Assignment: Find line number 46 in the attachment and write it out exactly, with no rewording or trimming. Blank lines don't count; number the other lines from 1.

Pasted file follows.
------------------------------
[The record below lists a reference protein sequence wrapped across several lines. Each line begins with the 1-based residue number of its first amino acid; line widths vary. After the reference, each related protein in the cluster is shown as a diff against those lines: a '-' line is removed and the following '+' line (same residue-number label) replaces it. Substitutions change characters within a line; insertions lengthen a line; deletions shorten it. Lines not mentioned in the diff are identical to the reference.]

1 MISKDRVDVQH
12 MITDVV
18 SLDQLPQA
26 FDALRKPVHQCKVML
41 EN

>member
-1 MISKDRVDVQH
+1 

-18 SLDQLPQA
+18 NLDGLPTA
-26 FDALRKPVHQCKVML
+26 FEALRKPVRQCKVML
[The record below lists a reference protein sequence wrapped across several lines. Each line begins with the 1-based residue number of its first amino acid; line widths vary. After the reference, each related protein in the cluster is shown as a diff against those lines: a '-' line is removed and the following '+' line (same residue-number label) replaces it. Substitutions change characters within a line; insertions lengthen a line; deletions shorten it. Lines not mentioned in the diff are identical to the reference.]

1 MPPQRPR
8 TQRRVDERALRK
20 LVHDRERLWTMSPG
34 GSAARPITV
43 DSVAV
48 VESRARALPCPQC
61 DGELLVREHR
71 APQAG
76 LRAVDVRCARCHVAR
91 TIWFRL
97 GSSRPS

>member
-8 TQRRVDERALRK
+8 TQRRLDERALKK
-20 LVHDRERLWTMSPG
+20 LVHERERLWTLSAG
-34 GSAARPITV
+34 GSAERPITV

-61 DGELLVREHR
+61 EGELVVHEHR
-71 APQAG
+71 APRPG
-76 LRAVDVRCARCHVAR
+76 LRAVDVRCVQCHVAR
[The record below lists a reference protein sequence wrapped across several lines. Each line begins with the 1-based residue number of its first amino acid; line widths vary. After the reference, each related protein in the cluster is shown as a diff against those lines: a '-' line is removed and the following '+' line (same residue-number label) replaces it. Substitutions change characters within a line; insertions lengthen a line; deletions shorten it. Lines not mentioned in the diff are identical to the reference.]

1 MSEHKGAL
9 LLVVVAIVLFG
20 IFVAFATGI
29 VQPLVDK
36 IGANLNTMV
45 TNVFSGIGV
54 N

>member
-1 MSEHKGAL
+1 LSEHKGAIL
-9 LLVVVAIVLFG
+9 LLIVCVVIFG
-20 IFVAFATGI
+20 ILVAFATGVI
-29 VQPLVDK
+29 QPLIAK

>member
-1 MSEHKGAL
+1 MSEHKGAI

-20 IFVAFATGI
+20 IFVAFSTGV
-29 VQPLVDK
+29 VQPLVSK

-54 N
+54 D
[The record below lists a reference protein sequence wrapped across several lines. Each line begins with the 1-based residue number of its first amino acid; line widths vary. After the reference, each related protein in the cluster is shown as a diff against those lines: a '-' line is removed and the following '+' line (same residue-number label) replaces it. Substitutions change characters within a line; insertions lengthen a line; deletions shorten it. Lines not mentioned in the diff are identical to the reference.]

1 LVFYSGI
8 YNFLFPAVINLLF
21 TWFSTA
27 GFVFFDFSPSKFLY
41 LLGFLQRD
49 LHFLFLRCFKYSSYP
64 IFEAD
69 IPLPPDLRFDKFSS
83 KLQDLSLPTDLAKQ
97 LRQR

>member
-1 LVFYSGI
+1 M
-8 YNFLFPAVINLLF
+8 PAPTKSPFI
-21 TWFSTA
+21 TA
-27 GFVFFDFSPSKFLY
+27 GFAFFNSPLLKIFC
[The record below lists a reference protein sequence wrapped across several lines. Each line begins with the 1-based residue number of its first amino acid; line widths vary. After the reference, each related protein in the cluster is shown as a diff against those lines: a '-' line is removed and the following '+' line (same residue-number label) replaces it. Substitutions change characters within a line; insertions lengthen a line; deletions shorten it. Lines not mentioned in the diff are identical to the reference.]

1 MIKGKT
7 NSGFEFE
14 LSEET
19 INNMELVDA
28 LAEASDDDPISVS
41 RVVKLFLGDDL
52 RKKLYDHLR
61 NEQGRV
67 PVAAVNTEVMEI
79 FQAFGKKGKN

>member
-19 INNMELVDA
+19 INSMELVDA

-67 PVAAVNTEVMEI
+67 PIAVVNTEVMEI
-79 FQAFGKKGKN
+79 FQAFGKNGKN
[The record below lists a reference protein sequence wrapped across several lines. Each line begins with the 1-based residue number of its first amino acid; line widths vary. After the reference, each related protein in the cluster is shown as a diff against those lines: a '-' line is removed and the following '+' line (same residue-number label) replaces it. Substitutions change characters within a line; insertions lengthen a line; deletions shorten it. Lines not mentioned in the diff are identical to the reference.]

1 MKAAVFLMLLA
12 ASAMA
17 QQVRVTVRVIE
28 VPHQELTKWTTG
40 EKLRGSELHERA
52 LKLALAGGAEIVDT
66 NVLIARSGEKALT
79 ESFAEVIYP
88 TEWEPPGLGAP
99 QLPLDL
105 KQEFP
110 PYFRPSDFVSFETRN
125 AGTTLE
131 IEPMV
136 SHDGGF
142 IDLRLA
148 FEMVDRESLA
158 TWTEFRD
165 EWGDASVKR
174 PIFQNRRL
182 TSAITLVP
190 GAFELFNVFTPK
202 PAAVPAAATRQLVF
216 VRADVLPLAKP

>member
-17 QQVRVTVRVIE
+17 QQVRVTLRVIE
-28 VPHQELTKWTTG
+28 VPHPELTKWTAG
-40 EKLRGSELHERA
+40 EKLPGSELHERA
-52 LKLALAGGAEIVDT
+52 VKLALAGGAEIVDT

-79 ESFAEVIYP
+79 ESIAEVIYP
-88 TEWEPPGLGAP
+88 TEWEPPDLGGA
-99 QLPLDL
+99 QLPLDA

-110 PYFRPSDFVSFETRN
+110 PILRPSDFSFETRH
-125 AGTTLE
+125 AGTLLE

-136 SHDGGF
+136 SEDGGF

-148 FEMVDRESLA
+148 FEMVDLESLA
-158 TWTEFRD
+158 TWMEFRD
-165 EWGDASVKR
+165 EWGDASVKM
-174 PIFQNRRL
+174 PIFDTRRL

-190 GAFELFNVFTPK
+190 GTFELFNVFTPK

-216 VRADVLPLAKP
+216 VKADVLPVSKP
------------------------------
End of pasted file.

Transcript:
54 N